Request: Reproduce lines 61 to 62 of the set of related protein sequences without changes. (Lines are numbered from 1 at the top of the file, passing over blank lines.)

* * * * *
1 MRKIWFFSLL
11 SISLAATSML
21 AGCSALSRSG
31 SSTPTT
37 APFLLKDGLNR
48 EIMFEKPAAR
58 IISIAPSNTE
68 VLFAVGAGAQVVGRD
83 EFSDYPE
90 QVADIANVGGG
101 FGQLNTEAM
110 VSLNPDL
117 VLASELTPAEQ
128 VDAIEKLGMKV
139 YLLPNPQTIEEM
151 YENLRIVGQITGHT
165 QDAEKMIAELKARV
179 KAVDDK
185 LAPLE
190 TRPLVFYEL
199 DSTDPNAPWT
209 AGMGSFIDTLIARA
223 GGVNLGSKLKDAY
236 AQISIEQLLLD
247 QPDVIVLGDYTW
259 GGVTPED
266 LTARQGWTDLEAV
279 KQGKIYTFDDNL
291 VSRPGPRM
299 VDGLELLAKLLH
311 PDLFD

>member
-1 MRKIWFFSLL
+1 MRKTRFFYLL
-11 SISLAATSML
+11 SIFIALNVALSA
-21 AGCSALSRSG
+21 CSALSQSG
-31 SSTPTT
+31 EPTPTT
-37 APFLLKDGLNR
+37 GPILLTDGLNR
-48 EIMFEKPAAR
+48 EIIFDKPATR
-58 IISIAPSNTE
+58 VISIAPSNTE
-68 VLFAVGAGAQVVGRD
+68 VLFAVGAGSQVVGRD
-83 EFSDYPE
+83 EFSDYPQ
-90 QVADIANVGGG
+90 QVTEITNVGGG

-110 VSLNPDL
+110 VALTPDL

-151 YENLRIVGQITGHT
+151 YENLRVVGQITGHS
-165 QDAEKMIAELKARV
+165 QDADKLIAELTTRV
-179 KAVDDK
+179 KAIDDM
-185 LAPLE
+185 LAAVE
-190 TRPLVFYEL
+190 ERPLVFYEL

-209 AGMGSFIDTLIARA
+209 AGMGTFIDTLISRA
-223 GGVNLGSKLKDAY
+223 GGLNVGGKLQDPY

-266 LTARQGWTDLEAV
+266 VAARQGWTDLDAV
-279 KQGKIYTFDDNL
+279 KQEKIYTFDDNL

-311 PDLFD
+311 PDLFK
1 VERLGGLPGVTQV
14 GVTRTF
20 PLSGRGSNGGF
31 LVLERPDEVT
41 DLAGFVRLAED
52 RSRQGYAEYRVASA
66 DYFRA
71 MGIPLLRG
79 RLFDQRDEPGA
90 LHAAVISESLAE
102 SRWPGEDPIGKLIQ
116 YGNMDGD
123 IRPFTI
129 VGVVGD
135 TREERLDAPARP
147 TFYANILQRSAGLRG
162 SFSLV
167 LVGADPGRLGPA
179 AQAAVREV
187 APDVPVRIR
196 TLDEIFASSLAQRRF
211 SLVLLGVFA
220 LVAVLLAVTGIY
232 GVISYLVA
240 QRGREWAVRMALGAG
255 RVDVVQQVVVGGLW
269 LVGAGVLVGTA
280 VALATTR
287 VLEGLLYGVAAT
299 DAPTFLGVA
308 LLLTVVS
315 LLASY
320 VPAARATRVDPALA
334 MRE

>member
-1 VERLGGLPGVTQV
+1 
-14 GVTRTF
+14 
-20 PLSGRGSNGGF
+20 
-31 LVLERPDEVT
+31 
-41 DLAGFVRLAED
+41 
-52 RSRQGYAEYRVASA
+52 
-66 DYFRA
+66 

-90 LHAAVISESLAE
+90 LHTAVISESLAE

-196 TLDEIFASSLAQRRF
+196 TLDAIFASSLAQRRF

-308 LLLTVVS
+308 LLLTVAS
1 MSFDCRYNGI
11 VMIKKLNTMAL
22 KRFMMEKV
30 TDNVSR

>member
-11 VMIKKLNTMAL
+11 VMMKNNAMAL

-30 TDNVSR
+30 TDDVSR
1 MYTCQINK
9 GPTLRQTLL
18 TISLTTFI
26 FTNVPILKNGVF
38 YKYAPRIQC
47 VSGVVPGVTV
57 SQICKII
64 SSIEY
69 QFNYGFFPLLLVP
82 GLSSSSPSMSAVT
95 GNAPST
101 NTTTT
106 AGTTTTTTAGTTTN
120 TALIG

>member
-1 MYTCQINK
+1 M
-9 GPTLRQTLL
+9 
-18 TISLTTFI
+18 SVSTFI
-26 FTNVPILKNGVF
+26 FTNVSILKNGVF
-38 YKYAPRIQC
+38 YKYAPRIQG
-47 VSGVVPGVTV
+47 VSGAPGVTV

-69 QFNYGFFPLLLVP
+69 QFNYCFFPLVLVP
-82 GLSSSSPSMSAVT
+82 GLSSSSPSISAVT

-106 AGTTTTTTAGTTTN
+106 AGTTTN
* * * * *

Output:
-185 LAPLE
+185 LAAVE